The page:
My (deprecated) answer to the Drupal Deployment question

published on September 18, 2011

Jacob Singh did a presentation at DrupalCon London about “How to have an open relationship … with software (and still make paper)”. I’m one of the people he interviewed for his presentation.

One of the questions he asked, was this one:

How do you use version control, spreadsheets, text files, napkins, etc to track your customizations to Drupal modules and core? Until the DOG project is done, what is the best worst practice here? On the Gardens team for instance, we used a PATCHES.txt file which listed the date, author, description and link for every patch to core or contrib. low tech, somewhat functional. How do you do this?

He liked my answer so much that he told me I should write a blog post about it — even if I’d just copy my answer verbatim. I’d been wanting to do that for years now. “Better late than never”, right? Although it’s actually too late now, because this system was actually designed to work when Drupal’s code still lived at

So, here is my (old) answer to the Drupal Deployment question. Copied verbatim, only formatting and links have been added.

My deprecated answer

I’m still on Drupal 5 and 6, but am very eager to start using dog. I actually waited some time to see it materialize, so that my first Drupal 7 project would actually be in VCS in The Right Way, but since dog still hasn’t progress enough to be usable, I’m gonna have to go with another approach.

I used my own custom system based on svn, that pulled in the original d.o code from CVS. Yes, that means CVS in svn. I hate tarballs. I had a script that did the initial set-up. Summary: svn in CVS, symlinks + svn:externals magic. Basically, you’d have a core directory” with all of Drupal core in there (checked out from CVS, checked in to svn). The sites and profiles directories are symlinks to respectively ../sites and ../profiles (meaning that these are at the same level as the core directory. This then allows me to use my own installation profile (which comes with all the common stuff).

  • core is actually an svn:externals checkout of my own version of Drupal core (with the CDN module core patch for D5/D6, that added D7’s hook_file_url_alter()).
  • profiles is actually another svn:externals checkout, this time of my own install profile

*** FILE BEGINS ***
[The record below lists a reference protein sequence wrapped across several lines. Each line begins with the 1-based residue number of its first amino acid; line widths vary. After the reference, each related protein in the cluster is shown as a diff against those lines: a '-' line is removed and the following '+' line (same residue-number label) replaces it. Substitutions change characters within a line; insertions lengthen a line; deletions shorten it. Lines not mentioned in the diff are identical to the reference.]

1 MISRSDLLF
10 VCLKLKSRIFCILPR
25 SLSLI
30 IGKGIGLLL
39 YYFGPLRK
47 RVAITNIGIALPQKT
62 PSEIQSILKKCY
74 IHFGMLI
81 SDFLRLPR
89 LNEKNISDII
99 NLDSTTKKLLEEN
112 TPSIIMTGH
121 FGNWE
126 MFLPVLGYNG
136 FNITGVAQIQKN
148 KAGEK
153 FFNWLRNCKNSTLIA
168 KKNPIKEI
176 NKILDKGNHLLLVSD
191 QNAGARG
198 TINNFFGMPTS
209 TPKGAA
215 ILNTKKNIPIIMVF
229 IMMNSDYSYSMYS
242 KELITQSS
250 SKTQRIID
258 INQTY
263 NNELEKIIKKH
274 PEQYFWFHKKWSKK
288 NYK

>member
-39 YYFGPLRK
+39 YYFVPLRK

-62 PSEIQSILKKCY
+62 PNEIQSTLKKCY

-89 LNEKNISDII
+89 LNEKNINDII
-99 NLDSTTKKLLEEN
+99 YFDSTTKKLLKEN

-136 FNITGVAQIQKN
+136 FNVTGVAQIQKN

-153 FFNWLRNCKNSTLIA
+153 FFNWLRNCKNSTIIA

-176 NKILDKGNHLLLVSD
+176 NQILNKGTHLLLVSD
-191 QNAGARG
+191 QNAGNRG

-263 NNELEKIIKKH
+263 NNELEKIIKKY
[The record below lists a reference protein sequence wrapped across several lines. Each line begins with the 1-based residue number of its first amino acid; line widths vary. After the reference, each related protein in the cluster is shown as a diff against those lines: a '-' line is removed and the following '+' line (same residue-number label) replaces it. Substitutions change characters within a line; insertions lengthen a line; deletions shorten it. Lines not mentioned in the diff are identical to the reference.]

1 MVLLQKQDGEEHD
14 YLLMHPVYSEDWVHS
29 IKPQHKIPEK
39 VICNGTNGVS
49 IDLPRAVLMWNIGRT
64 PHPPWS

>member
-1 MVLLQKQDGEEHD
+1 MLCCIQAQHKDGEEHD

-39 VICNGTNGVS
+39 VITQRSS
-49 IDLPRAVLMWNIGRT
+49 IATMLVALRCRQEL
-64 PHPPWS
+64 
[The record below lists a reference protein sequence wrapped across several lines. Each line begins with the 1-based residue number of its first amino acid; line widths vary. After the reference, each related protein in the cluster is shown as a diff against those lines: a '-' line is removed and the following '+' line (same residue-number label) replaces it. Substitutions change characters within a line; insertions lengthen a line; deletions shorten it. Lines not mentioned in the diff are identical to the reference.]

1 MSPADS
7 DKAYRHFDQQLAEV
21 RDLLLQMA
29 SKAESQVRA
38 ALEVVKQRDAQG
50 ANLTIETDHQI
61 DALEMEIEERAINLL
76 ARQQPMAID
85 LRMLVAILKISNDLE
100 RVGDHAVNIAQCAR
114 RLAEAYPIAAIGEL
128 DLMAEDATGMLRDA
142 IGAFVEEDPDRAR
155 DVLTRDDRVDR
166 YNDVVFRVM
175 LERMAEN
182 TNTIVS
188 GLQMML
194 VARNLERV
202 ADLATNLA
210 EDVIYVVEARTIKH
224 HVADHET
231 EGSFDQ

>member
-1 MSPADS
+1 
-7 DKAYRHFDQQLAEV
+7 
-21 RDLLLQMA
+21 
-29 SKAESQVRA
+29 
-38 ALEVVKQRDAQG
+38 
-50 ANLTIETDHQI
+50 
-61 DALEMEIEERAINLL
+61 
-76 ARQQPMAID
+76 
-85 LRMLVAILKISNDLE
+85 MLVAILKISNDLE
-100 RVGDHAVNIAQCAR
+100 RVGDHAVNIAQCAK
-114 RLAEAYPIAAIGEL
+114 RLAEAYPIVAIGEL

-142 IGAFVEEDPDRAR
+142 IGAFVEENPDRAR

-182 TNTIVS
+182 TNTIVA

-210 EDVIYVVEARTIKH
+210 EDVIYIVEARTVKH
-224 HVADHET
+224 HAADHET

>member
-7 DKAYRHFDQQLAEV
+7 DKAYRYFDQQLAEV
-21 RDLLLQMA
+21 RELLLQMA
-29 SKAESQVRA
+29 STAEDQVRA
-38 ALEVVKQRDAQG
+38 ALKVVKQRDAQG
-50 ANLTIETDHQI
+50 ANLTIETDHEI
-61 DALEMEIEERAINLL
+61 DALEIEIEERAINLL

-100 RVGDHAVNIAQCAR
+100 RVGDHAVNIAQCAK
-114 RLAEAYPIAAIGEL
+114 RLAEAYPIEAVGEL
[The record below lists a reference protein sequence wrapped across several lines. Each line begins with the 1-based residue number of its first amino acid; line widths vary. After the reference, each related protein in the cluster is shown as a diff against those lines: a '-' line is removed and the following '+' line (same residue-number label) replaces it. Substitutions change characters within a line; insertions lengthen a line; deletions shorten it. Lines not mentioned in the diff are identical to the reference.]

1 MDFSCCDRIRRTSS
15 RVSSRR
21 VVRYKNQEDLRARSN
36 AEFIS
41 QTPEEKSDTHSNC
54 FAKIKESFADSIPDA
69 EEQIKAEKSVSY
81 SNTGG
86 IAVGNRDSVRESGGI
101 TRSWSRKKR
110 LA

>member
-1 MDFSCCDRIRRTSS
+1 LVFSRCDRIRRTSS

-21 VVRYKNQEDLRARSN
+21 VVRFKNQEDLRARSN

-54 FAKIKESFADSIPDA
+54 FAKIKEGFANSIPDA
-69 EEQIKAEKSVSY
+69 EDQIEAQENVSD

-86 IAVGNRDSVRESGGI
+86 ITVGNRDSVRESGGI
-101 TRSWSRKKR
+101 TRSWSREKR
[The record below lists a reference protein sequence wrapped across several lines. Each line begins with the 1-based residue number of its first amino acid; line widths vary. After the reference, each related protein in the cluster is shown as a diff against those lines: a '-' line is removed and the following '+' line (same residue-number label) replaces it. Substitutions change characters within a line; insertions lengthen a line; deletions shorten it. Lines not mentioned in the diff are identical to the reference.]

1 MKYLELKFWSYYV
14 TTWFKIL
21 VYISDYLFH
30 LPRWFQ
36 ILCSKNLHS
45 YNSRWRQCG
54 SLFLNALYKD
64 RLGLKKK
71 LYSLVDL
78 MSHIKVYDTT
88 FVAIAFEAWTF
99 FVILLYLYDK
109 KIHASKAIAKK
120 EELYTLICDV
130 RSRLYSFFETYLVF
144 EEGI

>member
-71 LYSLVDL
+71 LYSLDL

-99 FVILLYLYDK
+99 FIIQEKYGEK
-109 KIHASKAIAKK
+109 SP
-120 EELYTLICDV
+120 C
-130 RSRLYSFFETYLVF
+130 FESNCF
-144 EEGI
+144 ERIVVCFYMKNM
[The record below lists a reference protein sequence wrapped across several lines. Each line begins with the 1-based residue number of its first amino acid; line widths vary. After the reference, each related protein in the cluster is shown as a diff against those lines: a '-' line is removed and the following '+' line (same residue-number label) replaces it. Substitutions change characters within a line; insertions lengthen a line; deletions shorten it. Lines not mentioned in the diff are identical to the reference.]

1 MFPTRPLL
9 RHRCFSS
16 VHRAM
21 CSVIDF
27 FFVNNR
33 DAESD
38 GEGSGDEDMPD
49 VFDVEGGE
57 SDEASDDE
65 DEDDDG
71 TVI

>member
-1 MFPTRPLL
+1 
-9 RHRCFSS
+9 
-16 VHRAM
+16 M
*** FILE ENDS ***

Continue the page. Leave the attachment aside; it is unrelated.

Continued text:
• sites contained the custom code

This allowed for maximum code reuse.

Unfortunately, with the switch from CVS to git, all of this is now broken. Yay.

Patches were applied to my own Drupal core, or my own installation profile when it made sense to apply them to all my Drupal sites. The patch file then lived in a patches directory, with the filenames following a scheme (as described somewhere by webchick, IIRC) that includes the node ID and follow-up ID of where the patch was originally posted on d.o, allowing it to be looked up later, to see if it’s already been committed.

You can actually check out this code at svn:// And for ease of glancing, I’ve included the script to do the initial repository set-up. It includes a better description and something that roughly equates to an ASCII-art visualization of the directory tree.

This is also why I wrote the syncvsvn script back in 2008. Yes, this system is so old, but I never got around to do that All-Encompassing Awesome Write-Up. I’m still struggling to write (well, publish) anything at all if it’s not near perfection.

My current answer

I don’t have a full answer yet. I’d love to use dog, but that’s just not ready yet.

The only usable “system” that exists today2, is Drush make.

I’m currently using drush’s drush rsync and drush sql-sync commands with great success. While it doesn’t offer the same granularity — I’ve lost the ability to diff between different versions — it’s still awesome. I’m able to easily get a clone of the site up and running on my local machine and to sync changes. Although you have to be very careful when doing so, it’s now at least easily possible.

  1. For now, this remains online, because some sites that I own, such as, are still maintained using this system. I plan to change this to something superior ASAP though. Read: I’m waiting for dog↩︎

  2. To the best of my knowledge. Drush Deploy is only about actually deploying (sending the code, not the management of the code. ↩︎